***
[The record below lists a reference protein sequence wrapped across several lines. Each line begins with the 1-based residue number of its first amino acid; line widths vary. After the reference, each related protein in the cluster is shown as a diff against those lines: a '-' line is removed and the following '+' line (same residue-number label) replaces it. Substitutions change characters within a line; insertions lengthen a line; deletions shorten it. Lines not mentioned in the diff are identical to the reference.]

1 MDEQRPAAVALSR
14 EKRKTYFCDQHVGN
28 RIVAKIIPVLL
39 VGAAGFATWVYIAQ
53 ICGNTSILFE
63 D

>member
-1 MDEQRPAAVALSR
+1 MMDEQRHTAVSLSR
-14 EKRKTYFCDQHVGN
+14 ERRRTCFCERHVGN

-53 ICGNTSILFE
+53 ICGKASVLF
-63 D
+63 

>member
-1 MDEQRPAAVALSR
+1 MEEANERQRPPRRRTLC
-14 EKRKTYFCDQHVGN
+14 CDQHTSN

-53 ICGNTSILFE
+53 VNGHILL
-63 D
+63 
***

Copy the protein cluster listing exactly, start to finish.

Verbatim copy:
[The record below lists a reference protein sequence wrapped across several lines. Each line begins with the 1-based residue number of its first amino acid; line widths vary. After the reference, each related protein in the cluster is shown as a diff against those lines: a '-' line is removed and the following '+' line (same residue-number label) replaces it. Substitutions change characters within a line; insertions lengthen a line; deletions shorten it. Lines not mentioned in the diff are identical to the reference.]

1 MDEQRPAAVALSR
14 EKRKTYFCDQHVGN
28 RIVAKIIPVLL
39 VGAAGFATWVYIAQ
53 ICGNTSILFE
63 D

>member
-1 MDEQRPAAVALSR
+1 MMDEQRHTAVSLSR
-14 EKRKTYFCDQHVGN
+14 ERRRTCFCERHVGN

-53 ICGNTSILFE
+53 ICGKASVLF
-63 D
+63 

>member
-1 MDEQRPAAVALSR
+1 MEEANERQRPPRRRTLC
-14 EKRKTYFCDQHVGN
+14 CDQHTSN

-53 ICGNTSILFE
+53 VNGHILL
-63 D
+63 